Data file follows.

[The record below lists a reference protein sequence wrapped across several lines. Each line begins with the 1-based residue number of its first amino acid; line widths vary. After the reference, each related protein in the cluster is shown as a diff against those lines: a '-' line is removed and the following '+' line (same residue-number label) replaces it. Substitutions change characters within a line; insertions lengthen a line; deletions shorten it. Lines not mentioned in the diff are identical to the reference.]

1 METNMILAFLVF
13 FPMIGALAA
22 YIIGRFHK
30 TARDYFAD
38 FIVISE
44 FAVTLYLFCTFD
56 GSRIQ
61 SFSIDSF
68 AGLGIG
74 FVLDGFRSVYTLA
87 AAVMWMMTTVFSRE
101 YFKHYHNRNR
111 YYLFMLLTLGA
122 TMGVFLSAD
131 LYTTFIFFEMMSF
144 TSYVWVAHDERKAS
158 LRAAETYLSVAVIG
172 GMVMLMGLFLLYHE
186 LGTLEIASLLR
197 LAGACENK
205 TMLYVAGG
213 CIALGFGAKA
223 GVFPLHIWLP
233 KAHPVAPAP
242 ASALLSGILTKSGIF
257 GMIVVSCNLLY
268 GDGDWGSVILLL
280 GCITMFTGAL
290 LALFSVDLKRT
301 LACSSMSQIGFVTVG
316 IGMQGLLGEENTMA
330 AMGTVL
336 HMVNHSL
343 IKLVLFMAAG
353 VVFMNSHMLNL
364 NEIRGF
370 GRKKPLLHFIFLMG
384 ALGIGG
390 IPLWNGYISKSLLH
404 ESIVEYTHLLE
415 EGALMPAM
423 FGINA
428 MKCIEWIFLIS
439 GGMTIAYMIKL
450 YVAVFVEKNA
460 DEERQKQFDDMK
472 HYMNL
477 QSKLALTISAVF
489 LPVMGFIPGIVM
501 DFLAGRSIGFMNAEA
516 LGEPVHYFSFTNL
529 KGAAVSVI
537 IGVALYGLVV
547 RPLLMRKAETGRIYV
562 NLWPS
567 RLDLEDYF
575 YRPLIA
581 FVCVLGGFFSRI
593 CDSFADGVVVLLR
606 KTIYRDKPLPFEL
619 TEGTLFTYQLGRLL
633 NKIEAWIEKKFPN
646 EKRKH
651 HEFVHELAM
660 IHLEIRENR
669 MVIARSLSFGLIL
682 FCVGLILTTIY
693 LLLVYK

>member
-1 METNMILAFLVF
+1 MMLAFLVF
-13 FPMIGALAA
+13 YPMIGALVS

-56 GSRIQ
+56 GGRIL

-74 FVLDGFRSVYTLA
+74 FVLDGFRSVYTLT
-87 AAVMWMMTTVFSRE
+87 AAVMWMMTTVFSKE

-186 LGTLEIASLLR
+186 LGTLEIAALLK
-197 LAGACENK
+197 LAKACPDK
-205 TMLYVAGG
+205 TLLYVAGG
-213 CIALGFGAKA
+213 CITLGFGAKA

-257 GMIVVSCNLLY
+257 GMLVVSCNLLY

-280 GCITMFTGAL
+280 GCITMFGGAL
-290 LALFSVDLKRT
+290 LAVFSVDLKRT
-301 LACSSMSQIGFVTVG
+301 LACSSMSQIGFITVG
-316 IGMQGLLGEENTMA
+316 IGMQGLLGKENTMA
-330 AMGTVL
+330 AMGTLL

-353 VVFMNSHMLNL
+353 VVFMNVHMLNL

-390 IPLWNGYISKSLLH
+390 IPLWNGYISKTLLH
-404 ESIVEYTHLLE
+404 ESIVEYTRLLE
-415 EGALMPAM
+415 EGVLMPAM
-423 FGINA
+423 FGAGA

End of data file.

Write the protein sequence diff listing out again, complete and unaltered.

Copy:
[The record below lists a reference protein sequence wrapped across several lines. Each line begins with the 1-based residue number of its first amino acid; line widths vary. After the reference, each related protein in the cluster is shown as a diff against those lines: a '-' line is removed and the following '+' line (same residue-number label) replaces it. Substitutions change characters within a line; insertions lengthen a line; deletions shorten it. Lines not mentioned in the diff are identical to the reference.]

1 METNMILAFLVF
13 FPMIGALAA
22 YIIGRFHK
30 TARDYFAD
38 FIVISE
44 FAVTLYLFCTFD
56 GSRIQ
61 SFSIDSF
68 AGLGIG
74 FVLDGFRSVYTLA
87 AAVMWMMTTVFSRE
101 YFKHYHNRNR
111 YYLFMLLTLGA
122 TMGVFLSAD
131 LYTTFIFFEMMSF
144 TSYVWVAHDERKAS
158 LRAAETYLSVAVIG
172 GMVMLMGLFLLYHE
186 LGTLEIASLLR
197 LAGACENK
205 TMLYVAGG
213 CIALGFGAKA
223 GVFPLHIWLP
233 KAHPVAPAP
242 ASALLSGILTKSGIF
257 GMIVVSCNLLY
268 GDGDWGSVILLL
280 GCITMFTGAL
290 LALFSVDLKRT
301 LACSSMSQIGFVTVG
316 IGMQGLLGEENTMA
330 AMGTVL
336 HMVNHSL
343 IKLVLFMAAG
353 VVFMNSHMLNL
364 NEIRGF
370 GRKKPLLHFIFLMG
384 ALGIGG
390 IPLWNGYISKSLLH
404 ESIVEYTHLLE
415 EGALMPAM
423 FGINA
428 MKCIEWIFLIS
439 GGMTIAYMIKL
450 YVAVFVEKNA
460 DEERQKQFDDMK
472 HYMNL
477 QSKLALTISAVF
489 LPVMGFIPGIVM
501 DFLAGRSIGFMNAEA
516 LGEPVHYFSFTNL
529 KGAAVSVI
537 IGVALYGLVV
547 RPLLMRKAETGRIYV
562 NLWPS
567 RLDLEDYF
575 YRPLIA
581 FVCVLGGFFSRI
593 CDSFADGVVVLLR
606 KTIYRDKPLPFEL
619 TEGTLFTYQLGRLL
633 NKIEAWIEKKFPN
646 EKRKH
651 HEFVHELAM
660 IHLEIRENR
669 MVIARSLSFGLIL
682 FCVGLILTTIY
693 LLLVYK

>member
-1 METNMILAFLVF
+1 MMLAFLVF
-13 FPMIGALAA
+13 YPMIGALVS

-56 GSRIQ
+56 GGRIL

-74 FVLDGFRSVYTLA
+74 FVLDGFRSVYTLT
-87 AAVMWMMTTVFSRE
+87 AAVMWMMTTVFSKE

-186 LGTLEIASLLR
+186 LGTLEIAALLK
-197 LAGACENK
+197 LAKACPDK
-205 TMLYVAGG
+205 TLLYVAGG
-213 CIALGFGAKA
+213 CITLGFGAKA

-257 GMIVVSCNLLY
+257 GMLVVSCNLLY

-280 GCITMFTGAL
+280 GCITMFGGAL
-290 LALFSVDLKRT
+290 LAVFSVDLKRT
-301 LACSSMSQIGFVTVG
+301 LACSSMSQIGFITVG
-316 IGMQGLLGEENTMA
+316 IGMQGLLGKENTMA
-330 AMGTVL
+330 AMGTLL

-353 VVFMNSHMLNL
+353 VVFMNVHMLNL

-390 IPLWNGYISKSLLH
+390 IPLWNGYISKTLLH
-404 ESIVEYTHLLE
+404 ESIVEYTRLLE
-415 EGALMPAM
+415 EGVLMPAM
-423 FGINA
+423 FGAGA